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Title: The growth of trade unionism in Malta 1943-1952 : a study in the development of industrial relations with special reference to the role of the General Workers Union
Authors: Micallef Stafrace, Yvonne (1996)
Keywords: General Workers Union
Labor unions -- Malta -- History -- 20th century
Industrial relations -- Malta -- History -- 20th century
Issue Date: 1996
Citation: Micallef Stafrace, Y. (1996). The growth of trade unionism in Malta 1943-1952: a study in the development of industrial relations with special reference to the role of the General Workers Union (Master's dissertation).
Abstract: â€˜Labour,' its supply and quality, the satisfaction it creates or the disappointments it causes and the particular problems encountered are all important aspects of the socio-economic history of a country. This dissertation analyses this aspect of Malta's history between 1943 and 1952, primarily from the regulation aspect. The dates chosen are of particular significance. By 1943 Maltese workers employed by the Imperial and Civil Governments, after having struggled for a suitable war bonus, continued to unite to obtain better working conditions. A strong trade union mentality was increasingly developing and this lead to the founding of the General Workers' Union. The problems created by the process of the dismantling of the war machine that led to dismissals and mass emigration had to be addressed. Workers started to enjoy the benefits of having bona fide and competent trade union leaders. Wages were improved, emigration was regulated and assisted and landmark legislation was enacted. This contrasted with pre-war days, when workers were only offered help through benefit societies, and the trade union movement was rudimentary and fragmented. Sometimes it was dominated by politicians and engulfed by political intrigue. Labour legislation was indeed limited. By contrast, the Trade Union Act 1945 recognised the right to strike and protected trade union funds while the Conciliation and Arbitration Act 1948 provided a machinery for the solution of industrial problems. Further, the Conditions of Employment (Regulation) Act 1952 regulated employment in private industry. During the period under review, Malta was still a British colony and after 1947 it enjoyed self-government. Labour was in the hands of the Maltese Government but the British Government controlled 'defence' as a 'reserved matter.' This led to a conflict of interests that sometimes created problems. Still, trade unions while protecting the workers' interests were a factor that significantly helped the orderly solution of labour problems.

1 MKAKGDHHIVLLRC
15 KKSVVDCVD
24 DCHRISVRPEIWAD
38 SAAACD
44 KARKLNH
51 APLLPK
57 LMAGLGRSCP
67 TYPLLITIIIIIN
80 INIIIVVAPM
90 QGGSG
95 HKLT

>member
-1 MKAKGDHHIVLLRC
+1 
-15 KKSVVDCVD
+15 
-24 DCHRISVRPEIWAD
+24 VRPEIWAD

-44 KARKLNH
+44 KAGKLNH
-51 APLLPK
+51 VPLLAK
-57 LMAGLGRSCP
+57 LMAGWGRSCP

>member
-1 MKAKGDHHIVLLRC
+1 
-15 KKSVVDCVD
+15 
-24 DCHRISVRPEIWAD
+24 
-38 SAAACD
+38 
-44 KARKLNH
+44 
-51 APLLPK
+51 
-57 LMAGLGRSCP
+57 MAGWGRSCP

Description: M.A.HISTORY
Appears in Collections:Dissertations - FacArt - 1996
Dissertations - FacArtHis - 1967-2010

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